Working at Randy Cooper’s, I had the opportunity to attend Conclave, an annual networking conference dedicated to ethics and continuing education in the jewelry industry. AGS is a top-notch organization and where studied the science and methodology of jewelry appraising. I’ll be re-joining AGS this year so I can continue feel it is so beneficial to staying on top of current events, gemological news, business tips, and networking with the established and the trailblazers. It’s a very exciting time in jewelry. The industry is changing….
It was at a 2015 Conclave that I saw the documentary Sharing the Rough. This movie documents the journey of a gemstone from mine to market. Up until this point I knew very little about the colored stone supply chain. I didn’t connect a piece of jewelry to people, communities, hard work, dreams, hope, or anything really. Jewelry was more of a finished product, an adornment that I captured my love of beauty of and design. But, Orin Mazzoni, the producer and director of the film, captured something deeper that changed the way I thought about jewelry. He gave faces to the men working in the mines, and their families. He showed each step in the journey of a particularly special piece of garnet rough as it was passed from the earth to the mine owner, to keen eye and artistry of the gem-cutter, to artistic interpretation of the jewelry designer Mark Schneider, to the delighted buyer. This documentary moved the needle for me and I felt called to action. The next day, when I crossed paths with Roger Dery, the award winning gem-cutter and movie’s central character, I couldn’t pass up the opportunity to say hello. As I write this article, I’m about to depart on my third trip to Kenya and Tanzania with Roger and his wife Ginger. I’ll be buying gemstones I hand select from ethically mined sources, many of which I am able to visit in person. I already have a vision for how I want to bring color into my line. The actual designs will take shape depending on what is coming out of the ground at that time. I expect to see tourmaline, sapphire, scapolite, tanzanite, garnet including tsavorite, Merelani mint, and the rare soft pinks from Mahenge. Not only will we contribute to the economy of these mining communities, but I’ll contribute a portion of the sales of these pieces to the Devon Foundation, bringing gemology and lapidary education to gem mining communities in East Africa. Local people who live in gemstone mining areas still lack the skills to participate in the gem industry. These schools teach them to cut, facet and polish gems so they can get good paying jobs and support their families. It’s exciting to work along with Roger and Ginger Dery, and others like them, who value what’s happening at the source of gemstones as much or more than the gems themselves. Simply put, they value people.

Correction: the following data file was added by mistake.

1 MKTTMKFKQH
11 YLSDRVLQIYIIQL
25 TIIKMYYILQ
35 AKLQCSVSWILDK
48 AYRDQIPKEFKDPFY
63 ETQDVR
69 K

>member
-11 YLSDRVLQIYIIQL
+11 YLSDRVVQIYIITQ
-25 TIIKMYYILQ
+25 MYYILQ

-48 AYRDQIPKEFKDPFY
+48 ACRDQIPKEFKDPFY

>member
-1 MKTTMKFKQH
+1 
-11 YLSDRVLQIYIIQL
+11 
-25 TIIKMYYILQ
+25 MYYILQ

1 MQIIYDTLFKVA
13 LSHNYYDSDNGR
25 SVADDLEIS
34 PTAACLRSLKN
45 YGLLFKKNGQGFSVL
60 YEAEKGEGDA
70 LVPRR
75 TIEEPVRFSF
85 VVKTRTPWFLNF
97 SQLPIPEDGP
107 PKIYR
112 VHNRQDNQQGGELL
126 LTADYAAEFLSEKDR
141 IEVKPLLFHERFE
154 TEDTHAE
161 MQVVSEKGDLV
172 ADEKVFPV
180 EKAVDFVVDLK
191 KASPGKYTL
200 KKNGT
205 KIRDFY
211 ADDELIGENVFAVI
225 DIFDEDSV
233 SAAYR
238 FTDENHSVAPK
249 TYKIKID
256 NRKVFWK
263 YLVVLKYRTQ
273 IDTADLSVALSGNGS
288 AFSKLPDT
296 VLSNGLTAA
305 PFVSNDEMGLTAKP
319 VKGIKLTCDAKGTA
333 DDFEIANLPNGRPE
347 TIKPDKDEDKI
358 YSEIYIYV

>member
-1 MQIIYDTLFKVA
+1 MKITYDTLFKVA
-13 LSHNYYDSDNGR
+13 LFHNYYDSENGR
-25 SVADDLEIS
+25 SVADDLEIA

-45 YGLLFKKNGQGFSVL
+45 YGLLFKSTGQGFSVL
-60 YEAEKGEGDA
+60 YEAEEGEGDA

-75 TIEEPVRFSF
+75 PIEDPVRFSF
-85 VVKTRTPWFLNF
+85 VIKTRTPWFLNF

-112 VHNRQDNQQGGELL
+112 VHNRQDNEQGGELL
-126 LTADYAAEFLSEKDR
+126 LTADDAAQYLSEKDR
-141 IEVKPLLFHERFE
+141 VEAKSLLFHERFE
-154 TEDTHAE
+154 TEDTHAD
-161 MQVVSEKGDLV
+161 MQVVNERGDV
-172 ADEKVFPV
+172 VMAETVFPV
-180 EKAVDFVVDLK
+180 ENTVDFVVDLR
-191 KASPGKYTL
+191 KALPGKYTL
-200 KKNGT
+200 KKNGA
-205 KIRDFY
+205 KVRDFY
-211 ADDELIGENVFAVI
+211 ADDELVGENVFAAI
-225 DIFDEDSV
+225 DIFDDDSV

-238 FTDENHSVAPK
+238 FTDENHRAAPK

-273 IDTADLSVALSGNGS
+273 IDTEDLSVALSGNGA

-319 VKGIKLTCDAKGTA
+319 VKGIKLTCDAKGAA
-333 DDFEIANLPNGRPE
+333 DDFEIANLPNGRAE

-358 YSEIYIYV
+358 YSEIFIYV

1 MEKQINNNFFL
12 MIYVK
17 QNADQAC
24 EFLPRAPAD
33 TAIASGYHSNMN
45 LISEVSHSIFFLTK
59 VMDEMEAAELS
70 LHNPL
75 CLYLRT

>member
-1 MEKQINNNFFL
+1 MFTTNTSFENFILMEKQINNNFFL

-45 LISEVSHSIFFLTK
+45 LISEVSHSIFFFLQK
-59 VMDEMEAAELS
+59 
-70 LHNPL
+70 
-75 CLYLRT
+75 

At the same time, I’m preparing to launch the Barefoot Collection. This collection is my foundation and the source from which everything else will grow. I use 18K recycled gold and natural colored diamonds. I’m doing so much work behind the scenes and am looking forward to sharing the collection in person. Details coming soon. Follow me on Instagram or Facebook @debranavarro.jewelry to follow my journey in pictures. Read Splurge! next month to see new developments. I want to share the change that is happening in the jewelry industry, bring transparency to the supply chain, and give you a new reason to enjoy fine jewelry.